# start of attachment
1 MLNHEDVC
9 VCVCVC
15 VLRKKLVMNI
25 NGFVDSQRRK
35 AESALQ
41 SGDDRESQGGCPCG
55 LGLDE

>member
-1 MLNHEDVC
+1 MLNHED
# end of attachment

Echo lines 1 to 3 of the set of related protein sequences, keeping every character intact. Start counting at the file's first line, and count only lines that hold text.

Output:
1 MLNHEDVC
9 VCVCVC
15 VLRKKLVMNI